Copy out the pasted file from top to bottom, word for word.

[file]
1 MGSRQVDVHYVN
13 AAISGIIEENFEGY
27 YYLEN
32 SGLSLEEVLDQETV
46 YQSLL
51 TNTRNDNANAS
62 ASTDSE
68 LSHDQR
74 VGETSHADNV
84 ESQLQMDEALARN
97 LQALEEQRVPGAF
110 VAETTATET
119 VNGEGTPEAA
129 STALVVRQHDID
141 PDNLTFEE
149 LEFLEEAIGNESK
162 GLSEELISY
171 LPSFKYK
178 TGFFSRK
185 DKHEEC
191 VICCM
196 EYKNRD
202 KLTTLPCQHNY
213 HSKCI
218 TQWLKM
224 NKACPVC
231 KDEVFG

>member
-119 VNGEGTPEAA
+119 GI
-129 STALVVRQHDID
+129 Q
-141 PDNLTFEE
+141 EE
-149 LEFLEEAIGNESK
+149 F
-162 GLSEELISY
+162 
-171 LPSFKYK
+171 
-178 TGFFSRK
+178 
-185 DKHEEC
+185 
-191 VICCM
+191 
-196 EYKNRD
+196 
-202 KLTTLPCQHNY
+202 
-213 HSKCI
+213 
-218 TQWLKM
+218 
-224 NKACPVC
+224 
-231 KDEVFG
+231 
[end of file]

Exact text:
1 MGSRQVDVHYVN
13 AAISGIIEENFEGY
27 YYLEN
32 SGLSLEEVLDQETV
46 YQSLL
51 TNTRNDNANAS
62 ASTDSE
68 LSHDQR
74 VGETSHADNV
84 ESQLQMDEALARN
97 LQALEEQRVPGAF
110 VAETTATET
119 VNGEGTPEAA
129 STALVVRQHDID
141 PDNLTFEE
149 LEFLEEAIGNESK
162 GLSEELISY
171 LPSFKYK
178 TGFFSRK
185 DKHEEC
191 VICCM
196 EYKNRD
202 KLTTLPCQHNY
213 HSKCI
218 TQWLKM
224 NKACPVC
231 KDEVFG

>member
-119 VNGEGTPEAA
+119 GI
-129 STALVVRQHDID
+129 Q
-141 PDNLTFEE
+141 EE
-149 LEFLEEAIGNESK
+149 F
-162 GLSEELISY
+162 
-171 LPSFKYK
+171 
-178 TGFFSRK
+178 
-185 DKHEEC
+185 
-191 VICCM
+191 
-196 EYKNRD
+196 
-202 KLTTLPCQHNY
+202 
-213 HSKCI
+213 
-218 TQWLKM
+218 
-224 NKACPVC
+224 
-231 KDEVFG
+231 